Philip Guston: A Painter and His Muses

                                 

by Deanna Sirlin

 

The curatorial aspect of this exhibition is nothing less than brilliant. Kosme de Baranano, a Guston scholar, has distilled and articulated through his choices of work the correspondences between Guston and the poetry of five major poets of the Twentieth Century. D. H. Lawrence, William Butler Yeats, Wallace Stevens, Eugenio Montale and T. S. Elliot are the poets, and the exhibition is organized to emphasize their direct influence on Guston. Rather than being arranged chronologically, the exhibition reflects the relationships of Guston to the poetry that accompanied him in the studio and parallels the thought and meaning of his work.

Guston was highly influenced by Italian painting, Renaissance Italian art in particular. In 1948, he won a Prix de Rome and spent the year at the American Academy in Rome. This was his first trip to Italy. He spent most of his time in Rome not painting, but drawing and absorbing the color and weight of Italian Renaissance painting. His passion and enthusiasm are present in a letter Guston wrote to his friend Bill Berkson, “I am immersed in quattro and cinquecento painting more than ever! And when I go north, to Venice, faced with Tiepolo, Tintoretto, and even so called ‘Mannerist’ work like Pontormo, Parmigianino, etc., I cheat on my earlier loves and fall head over heels.”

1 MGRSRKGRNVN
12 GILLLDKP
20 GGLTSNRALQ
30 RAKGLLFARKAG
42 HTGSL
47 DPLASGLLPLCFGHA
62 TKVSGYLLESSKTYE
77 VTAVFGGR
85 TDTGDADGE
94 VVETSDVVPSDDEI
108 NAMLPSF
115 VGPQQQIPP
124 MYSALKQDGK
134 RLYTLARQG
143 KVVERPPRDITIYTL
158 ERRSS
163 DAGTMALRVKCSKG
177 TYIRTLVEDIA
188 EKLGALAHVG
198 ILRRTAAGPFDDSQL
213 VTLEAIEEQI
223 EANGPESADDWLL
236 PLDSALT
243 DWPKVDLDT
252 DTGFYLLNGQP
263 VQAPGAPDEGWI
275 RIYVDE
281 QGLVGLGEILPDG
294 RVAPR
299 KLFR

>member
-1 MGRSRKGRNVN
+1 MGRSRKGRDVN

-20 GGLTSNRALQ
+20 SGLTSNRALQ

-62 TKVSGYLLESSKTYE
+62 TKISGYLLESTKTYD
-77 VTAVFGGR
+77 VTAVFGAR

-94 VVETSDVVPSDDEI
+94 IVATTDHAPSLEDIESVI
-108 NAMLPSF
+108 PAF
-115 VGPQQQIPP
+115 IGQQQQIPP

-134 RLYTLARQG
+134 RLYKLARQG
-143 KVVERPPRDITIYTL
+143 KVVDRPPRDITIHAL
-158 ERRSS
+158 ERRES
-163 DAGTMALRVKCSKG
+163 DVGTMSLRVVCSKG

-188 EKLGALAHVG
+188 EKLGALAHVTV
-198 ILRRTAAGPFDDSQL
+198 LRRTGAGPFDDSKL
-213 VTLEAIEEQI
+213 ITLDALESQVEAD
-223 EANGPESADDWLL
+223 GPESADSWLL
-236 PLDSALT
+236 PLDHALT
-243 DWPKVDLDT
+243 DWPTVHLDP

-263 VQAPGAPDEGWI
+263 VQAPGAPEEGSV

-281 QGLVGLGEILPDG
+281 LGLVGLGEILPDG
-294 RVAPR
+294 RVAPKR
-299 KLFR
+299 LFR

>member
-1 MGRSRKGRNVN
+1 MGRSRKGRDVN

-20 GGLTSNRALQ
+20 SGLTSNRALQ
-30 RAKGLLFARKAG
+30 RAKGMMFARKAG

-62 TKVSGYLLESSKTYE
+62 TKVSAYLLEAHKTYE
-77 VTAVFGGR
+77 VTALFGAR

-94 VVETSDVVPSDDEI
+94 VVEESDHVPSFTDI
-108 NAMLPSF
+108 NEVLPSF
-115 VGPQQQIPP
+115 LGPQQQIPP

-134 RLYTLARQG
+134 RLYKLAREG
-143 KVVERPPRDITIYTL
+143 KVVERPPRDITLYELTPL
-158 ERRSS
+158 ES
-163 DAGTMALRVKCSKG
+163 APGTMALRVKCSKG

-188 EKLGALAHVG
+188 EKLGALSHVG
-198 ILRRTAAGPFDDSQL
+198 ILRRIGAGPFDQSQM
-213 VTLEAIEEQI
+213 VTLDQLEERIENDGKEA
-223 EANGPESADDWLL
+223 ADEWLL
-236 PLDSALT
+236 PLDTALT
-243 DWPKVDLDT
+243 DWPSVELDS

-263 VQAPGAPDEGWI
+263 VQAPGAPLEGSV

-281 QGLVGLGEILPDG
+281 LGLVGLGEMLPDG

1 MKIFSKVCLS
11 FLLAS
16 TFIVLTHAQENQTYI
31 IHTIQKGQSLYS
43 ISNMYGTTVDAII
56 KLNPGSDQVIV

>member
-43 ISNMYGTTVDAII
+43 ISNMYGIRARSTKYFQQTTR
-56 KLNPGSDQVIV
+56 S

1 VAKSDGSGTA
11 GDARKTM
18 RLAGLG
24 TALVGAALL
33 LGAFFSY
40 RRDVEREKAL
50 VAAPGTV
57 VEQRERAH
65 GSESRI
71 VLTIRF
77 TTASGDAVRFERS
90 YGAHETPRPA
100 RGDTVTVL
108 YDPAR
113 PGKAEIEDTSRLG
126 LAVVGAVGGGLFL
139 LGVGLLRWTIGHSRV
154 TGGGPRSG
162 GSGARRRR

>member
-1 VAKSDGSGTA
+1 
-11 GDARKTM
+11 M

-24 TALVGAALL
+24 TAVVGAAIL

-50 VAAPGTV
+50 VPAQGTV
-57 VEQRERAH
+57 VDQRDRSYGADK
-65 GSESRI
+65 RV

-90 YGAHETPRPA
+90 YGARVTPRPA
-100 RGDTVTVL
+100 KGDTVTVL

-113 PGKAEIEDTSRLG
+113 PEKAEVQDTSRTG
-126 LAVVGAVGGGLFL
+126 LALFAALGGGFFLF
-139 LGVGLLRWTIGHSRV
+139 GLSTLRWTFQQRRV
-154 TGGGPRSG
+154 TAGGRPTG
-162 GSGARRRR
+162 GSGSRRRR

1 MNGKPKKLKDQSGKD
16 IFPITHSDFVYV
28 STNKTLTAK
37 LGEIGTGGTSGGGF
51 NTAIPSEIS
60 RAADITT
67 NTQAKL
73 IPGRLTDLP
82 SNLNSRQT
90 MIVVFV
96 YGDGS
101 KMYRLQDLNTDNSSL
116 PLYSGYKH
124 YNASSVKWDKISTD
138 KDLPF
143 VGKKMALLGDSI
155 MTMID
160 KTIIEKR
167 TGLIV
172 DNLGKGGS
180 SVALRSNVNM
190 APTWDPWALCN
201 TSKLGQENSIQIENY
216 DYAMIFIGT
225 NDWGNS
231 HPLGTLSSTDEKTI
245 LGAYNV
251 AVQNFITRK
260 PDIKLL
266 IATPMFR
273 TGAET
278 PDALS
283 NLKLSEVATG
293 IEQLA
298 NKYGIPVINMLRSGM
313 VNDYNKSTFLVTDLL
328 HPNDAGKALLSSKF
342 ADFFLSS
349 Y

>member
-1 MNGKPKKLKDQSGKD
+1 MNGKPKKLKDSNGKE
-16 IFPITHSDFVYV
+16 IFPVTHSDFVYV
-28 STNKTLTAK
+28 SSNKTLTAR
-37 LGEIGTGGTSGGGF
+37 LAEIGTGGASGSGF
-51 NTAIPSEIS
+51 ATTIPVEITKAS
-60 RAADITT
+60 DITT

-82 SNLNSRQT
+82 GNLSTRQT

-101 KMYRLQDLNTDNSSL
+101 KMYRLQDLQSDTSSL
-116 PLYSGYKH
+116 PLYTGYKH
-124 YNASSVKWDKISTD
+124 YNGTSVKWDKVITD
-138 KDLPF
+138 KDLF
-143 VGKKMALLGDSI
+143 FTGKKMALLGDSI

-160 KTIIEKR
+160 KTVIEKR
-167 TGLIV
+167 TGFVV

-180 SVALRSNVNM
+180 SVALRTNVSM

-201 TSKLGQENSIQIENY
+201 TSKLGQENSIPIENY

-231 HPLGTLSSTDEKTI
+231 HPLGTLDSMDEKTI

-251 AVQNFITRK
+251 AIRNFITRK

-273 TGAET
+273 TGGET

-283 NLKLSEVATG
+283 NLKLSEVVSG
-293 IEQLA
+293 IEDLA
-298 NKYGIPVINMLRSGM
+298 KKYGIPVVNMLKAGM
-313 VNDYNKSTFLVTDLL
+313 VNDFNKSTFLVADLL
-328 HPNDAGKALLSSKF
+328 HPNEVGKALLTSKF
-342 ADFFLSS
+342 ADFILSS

In 1960, Guston was one of four American Abstract artists to have his work in United States pavilion at the 30th Venice Biennale of Art. The other artists were Franz Kline, Hans Hofmann, and Theodore Roszak. Guston was 47 years old in 1960; it was quite an honor to be included in such an important exhibition. Guston showed thirteen paintings at this exhibition, at the height of his abstract work. His painting Untitled, 1955-6 is in the current exhibition at the Accademia, but it was also one of the works in the 1960 Biennale.